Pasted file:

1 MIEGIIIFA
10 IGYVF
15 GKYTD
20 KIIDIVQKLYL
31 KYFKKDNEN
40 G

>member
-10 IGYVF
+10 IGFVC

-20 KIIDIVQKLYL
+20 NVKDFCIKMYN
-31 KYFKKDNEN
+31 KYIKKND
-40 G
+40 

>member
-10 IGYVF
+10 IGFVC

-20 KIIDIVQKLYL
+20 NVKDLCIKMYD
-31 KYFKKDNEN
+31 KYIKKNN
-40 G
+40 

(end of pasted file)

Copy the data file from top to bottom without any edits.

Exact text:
1 MIEGIIIFA
10 IGYVF
15 GKYTD
20 KIIDIVQKLYL
31 KYFKKDNEN
40 G

>member
-10 IGYVF
+10 IGFVC

-20 KIIDIVQKLYL
+20 NVKDFCIKMYN
-31 KYFKKDNEN
+31 KYIKKND
-40 G
+40 

>member
-10 IGYVF
+10 IGFVC

-20 KIIDIVQKLYL
+20 NVKDLCIKMYD
-31 KYFKKDNEN
+31 KYIKKNN
-40 G
+40 